Big Wall Street bull: 3% growth can stir up the economy’s ‘animal instincts’

While the International Monetary Fund and Goldman Sachs have both cut their annual growth forecasts for the US economy this year, Jim Paulsen, one of Wall Street’s biggest long-term bulls, sees plenty of room for a post-pandemic recovery.

Even if U.S. GROSS domestic product drops to around 3% on an annualized basis, ‘this is still a boom period compared to recent historical data,’ says Leuthold Group chief investment strategist David Paulson.

In an interview, Mr Paulson said US GDP growth was likely to be around 6 per cent this year, falling to 4.5 per cent next year and slowing thereafter. He said:

“Growth will slow this year, but it is still very respectable compared to the figures of the past few decades. You can see in the behaviour of companies, consumers, workers and investors that these levels of growth are arousing their animal instincts.”

Mr Paulson said signs of rising productivity were emerging that should offset any concerns about stalling economic growth and rising costs. He added:

“When you look at hours worked last quarter, it was an annualized rate of 5 percent. If productivity is included, real GDP growth will be 6-7 percent this quarter.”

The Labor Department’s analysis of consumer prices hasn’t seen signs of a slowdown in that measure. The consumer price index rose 5.4 per cent year on year in September, higher than the market’s average forecast.

But Paulson noted that companies have the ability to prevent these rising costs by cutting their closely watched earnings figures.

Paulson stressed:
“These companies are reining in spending. In general, I think they have unexpected flexibility in terms of income. Although some costs are rising, they can still make money. So I really don’t think margins are going to collapse or revenues are going to get worse.”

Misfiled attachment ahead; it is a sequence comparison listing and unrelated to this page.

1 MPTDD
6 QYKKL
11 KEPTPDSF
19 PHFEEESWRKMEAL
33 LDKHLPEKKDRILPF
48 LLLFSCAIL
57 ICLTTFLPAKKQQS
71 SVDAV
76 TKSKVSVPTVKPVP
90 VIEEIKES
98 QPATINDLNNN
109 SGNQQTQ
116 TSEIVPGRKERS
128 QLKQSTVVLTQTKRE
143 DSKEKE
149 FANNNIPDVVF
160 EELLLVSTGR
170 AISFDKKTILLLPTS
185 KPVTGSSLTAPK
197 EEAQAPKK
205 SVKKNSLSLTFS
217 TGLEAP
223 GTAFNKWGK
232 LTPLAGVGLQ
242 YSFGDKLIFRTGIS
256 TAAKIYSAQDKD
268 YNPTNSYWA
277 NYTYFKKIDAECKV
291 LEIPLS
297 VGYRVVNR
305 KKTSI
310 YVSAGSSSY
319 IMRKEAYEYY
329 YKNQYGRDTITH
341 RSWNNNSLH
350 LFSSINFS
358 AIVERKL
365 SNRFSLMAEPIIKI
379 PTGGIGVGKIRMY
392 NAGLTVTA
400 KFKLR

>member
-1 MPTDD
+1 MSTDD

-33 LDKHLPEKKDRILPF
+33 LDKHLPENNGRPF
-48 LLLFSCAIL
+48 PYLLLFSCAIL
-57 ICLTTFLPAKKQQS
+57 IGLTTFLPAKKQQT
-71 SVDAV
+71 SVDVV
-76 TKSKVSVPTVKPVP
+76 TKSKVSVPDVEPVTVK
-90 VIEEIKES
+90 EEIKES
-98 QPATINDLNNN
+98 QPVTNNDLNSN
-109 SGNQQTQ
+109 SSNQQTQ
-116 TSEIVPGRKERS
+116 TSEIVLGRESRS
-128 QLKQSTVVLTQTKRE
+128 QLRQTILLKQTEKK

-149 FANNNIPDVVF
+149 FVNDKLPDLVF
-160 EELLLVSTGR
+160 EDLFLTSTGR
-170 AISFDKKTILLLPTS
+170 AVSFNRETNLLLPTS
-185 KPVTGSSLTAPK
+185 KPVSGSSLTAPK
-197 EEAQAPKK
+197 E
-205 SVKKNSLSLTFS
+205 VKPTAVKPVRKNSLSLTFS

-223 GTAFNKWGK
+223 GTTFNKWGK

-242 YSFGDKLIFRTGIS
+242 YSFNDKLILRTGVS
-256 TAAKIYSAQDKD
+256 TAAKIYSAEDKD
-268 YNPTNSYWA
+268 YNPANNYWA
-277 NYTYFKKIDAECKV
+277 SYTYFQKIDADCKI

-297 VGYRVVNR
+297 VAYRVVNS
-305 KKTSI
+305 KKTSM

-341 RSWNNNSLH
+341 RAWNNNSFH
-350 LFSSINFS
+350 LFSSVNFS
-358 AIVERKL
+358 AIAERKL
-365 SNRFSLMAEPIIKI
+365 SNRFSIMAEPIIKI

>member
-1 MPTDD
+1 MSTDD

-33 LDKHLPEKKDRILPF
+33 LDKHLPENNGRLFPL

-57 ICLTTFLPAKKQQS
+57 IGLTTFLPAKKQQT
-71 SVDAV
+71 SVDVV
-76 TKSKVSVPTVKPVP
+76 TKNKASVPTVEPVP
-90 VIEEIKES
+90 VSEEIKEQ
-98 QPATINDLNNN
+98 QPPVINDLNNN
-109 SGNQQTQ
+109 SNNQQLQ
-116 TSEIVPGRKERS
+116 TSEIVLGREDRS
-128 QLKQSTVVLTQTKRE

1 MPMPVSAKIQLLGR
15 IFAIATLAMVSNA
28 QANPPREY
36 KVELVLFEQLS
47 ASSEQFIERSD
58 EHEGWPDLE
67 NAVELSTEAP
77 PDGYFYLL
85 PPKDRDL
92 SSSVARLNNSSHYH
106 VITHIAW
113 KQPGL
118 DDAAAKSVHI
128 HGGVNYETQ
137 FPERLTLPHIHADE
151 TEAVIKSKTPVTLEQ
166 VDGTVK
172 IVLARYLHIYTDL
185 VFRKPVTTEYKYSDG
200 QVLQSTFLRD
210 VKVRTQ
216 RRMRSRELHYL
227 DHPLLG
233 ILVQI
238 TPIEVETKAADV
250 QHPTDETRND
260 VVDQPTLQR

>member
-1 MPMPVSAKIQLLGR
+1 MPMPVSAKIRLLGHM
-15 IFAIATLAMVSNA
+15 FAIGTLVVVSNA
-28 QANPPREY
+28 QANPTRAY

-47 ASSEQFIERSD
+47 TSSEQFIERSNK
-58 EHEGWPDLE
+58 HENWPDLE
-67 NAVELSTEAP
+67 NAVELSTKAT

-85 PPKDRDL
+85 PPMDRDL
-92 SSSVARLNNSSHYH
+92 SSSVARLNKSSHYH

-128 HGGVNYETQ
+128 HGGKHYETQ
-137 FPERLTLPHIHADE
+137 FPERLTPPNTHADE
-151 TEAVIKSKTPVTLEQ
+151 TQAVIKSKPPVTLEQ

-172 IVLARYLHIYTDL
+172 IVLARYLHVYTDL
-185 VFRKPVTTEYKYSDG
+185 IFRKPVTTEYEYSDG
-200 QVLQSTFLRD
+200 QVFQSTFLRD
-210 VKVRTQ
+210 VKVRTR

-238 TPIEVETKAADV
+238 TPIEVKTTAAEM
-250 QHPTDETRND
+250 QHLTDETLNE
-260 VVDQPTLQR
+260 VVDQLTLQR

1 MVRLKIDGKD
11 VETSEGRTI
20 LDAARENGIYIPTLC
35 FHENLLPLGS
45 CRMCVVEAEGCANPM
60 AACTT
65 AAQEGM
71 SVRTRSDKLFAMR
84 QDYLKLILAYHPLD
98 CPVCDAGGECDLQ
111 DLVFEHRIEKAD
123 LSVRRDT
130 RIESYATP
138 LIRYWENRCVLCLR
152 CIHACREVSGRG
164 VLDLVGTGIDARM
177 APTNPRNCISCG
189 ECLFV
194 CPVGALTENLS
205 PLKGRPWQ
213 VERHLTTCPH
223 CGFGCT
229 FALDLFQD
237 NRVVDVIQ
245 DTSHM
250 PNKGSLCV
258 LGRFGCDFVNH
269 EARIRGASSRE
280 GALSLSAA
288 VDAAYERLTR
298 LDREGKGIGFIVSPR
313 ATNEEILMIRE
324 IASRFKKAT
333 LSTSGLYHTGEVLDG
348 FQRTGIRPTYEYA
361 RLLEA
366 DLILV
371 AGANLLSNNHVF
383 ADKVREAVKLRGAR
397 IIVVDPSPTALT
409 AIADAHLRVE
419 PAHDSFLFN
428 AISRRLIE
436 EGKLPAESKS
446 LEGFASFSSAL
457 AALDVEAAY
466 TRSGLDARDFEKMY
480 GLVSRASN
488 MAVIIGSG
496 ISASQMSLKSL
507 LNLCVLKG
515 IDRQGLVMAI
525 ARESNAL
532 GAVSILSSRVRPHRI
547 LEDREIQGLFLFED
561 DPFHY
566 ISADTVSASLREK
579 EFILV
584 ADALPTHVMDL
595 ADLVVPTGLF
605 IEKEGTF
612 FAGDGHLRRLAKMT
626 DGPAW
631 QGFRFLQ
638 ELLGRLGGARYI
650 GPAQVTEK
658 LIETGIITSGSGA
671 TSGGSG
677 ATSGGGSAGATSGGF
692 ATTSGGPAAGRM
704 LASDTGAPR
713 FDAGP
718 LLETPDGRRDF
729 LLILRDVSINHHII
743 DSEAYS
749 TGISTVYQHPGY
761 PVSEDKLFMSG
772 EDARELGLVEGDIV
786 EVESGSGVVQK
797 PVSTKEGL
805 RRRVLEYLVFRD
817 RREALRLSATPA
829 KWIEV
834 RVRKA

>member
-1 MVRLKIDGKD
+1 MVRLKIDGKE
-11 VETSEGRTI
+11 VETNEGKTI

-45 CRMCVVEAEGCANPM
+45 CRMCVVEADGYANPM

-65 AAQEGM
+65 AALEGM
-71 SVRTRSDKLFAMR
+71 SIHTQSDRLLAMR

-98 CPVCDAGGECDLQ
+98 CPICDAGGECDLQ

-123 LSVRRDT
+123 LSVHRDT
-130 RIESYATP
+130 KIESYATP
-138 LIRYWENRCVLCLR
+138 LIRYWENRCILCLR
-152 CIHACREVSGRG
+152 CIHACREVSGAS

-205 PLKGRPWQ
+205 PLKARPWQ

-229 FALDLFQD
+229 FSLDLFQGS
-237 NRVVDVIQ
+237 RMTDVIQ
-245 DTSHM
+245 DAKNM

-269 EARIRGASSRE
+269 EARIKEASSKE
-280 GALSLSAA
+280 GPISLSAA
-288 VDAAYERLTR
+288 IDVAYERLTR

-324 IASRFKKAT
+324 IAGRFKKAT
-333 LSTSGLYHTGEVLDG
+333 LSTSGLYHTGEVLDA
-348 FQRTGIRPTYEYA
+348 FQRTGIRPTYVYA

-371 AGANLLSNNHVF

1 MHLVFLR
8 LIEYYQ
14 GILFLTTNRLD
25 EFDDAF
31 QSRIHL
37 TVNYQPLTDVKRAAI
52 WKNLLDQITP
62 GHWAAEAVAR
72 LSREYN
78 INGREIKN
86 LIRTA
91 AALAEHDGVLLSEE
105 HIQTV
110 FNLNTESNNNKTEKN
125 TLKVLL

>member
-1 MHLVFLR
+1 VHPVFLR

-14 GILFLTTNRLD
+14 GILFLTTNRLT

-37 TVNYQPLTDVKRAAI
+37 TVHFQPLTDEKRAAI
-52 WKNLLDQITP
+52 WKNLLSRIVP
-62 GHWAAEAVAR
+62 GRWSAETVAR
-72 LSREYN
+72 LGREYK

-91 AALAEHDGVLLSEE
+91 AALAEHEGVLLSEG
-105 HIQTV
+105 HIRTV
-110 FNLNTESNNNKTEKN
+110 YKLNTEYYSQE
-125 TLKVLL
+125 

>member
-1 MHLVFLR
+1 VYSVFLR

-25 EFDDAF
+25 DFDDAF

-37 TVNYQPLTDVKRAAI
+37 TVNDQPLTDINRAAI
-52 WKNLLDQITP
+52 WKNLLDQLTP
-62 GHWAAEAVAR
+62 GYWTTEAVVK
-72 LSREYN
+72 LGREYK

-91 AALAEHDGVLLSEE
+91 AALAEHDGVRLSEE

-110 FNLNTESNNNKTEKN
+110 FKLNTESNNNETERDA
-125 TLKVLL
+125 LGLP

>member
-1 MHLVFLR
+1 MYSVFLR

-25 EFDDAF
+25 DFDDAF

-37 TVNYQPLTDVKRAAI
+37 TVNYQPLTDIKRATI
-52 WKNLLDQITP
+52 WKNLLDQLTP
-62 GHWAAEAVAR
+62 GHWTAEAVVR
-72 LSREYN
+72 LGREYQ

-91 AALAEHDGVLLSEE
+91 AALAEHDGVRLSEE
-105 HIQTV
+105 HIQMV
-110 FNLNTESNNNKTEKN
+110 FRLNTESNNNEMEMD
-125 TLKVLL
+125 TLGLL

While the International Monetary Fund and Goldman Sachs have both cut their annual growth forecasts for the US economy this year, Jim Paulsen, one of Wall Street’s biggest long-term bulls, sees plenty of room for a post-pandemic recovery.

Even if U.S. GROSS domestic product drops to around 3% on an annualized basis, ‘this is still a boom period compared to recent historical data,’ says Leuthold Group chief investment strategist David Paulson.

In an interview, Mr Paulson said US GDP growth was likely to be around 6 per cent this year, falling to 4.5 per cent next year and slowing thereafter. He said:

“Growth will slow this year, but it is still very respectable compared to the figures of the past few decades. You can see in the behaviour of companies, consumers, workers and investors that these levels of growth are arousing their animal instincts.”

Spark Global Limited
Spark Global Limited

Mr Paulson said signs of rising productivity were emerging that should offset any concerns about stalling economic growth and rising costs. He added:

“When you look at hours worked last quarter, it was an annualized rate of 5 percent. If productivity is included, real GDP growth will be 6-7 percent this quarter.”

The Labor Department’s analysis of consumer prices hasn’t seen signs of a slowdown in that measure. The consumer price index rose 5.4 per cent year on year in September, higher than the market’s average forecast.

But Paulson noted that companies have the ability to prevent these rising costs by cutting their closely watched earnings figures.

Paulson stressed:
“These companies are reining in spending. In general, I think they have unexpected flexibility in terms of income. Although some costs are rising, they can still make money. So I really don’t think margins are going to collapse or revenues are going to get worse.”

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